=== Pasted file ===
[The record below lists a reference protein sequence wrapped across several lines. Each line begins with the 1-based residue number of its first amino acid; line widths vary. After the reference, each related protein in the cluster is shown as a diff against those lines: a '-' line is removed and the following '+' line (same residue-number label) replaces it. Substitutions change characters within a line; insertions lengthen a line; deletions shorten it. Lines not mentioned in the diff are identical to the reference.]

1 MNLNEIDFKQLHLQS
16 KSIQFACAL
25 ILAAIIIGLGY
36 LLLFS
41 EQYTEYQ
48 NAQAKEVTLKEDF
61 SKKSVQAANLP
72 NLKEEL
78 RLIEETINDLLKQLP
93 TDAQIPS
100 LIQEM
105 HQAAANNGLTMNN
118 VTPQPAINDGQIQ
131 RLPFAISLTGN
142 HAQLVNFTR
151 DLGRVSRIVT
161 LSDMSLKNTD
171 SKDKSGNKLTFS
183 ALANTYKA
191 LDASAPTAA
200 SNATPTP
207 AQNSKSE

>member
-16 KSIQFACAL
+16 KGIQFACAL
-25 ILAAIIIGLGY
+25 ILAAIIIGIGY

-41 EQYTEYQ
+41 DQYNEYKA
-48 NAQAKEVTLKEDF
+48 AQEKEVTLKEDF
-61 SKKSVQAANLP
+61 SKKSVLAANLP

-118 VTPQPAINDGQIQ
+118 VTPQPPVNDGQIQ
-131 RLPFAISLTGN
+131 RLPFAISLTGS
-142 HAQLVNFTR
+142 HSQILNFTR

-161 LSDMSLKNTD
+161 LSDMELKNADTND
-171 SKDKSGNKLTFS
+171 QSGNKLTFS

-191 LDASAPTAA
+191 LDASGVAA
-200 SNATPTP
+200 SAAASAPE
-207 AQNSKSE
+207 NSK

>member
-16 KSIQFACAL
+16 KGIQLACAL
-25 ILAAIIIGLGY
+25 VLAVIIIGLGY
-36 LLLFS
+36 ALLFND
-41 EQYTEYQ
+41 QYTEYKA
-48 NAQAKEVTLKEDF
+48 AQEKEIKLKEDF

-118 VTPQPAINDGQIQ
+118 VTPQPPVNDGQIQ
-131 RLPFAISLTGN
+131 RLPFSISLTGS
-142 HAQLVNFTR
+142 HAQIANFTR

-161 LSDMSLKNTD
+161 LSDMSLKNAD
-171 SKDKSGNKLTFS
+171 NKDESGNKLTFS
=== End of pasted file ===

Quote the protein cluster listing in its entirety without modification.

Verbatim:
[The record below lists a reference protein sequence wrapped across several lines. Each line begins with the 1-based residue number of its first amino acid; line widths vary. After the reference, each related protein in the cluster is shown as a diff against those lines: a '-' line is removed and the following '+' line (same residue-number label) replaces it. Substitutions change characters within a line; insertions lengthen a line; deletions shorten it. Lines not mentioned in the diff are identical to the reference.]

1 MNLNEIDFKQLHLQS
16 KSIQFACAL
25 ILAAIIIGLGY
36 LLLFS
41 EQYTEYQ
48 NAQAKEVTLKEDF
61 SKKSVQAANLP
72 NLKEEL
78 RLIEETINDLLKQLP
93 TDAQIPS
100 LIQEM
105 HQAAANNGLTMNN
118 VTPQPAINDGQIQ
131 RLPFAISLTGN
142 HAQLVNFTR
151 DLGRVSRIVT
161 LSDMSLKNTD
171 SKDKSGNKLTFS
183 ALANTYKA
191 LDASAPTAA
200 SNATPTP
207 AQNSKSE

>member
-16 KSIQFACAL
+16 KGIQFACAL
-25 ILAAIIIGLGY
+25 ILAAIIIGIGY

-41 EQYTEYQ
+41 DQYNEYKA
-48 NAQAKEVTLKEDF
+48 AQEKEVTLKEDF
-61 SKKSVQAANLP
+61 SKKSVLAANLP

-118 VTPQPAINDGQIQ
+118 VTPQPPVNDGQIQ
-131 RLPFAISLTGN
+131 RLPFAISLTGS
-142 HAQLVNFTR
+142 HSQILNFTR

-161 LSDMSLKNTD
+161 LSDMELKNADTND
-171 SKDKSGNKLTFS
+171 QSGNKLTFS

-191 LDASAPTAA
+191 LDASGVAA
-200 SNATPTP
+200 SAAASAPE
-207 AQNSKSE
+207 NSK

>member
-16 KSIQFACAL
+16 KGIQLACAL
-25 ILAAIIIGLGY
+25 VLAVIIIGLGY
-36 LLLFS
+36 ALLFND
-41 EQYTEYQ
+41 QYTEYKA
-48 NAQAKEVTLKEDF
+48 AQEKEIKLKEDF

-118 VTPQPAINDGQIQ
+118 VTPQPPVNDGQIQ
-131 RLPFAISLTGN
+131 RLPFSISLTGS
-142 HAQLVNFTR
+142 HAQIANFTR

-161 LSDMSLKNTD
+161 LSDMSLKNAD
-171 SKDKSGNKLTFS
+171 NKDESGNKLTFS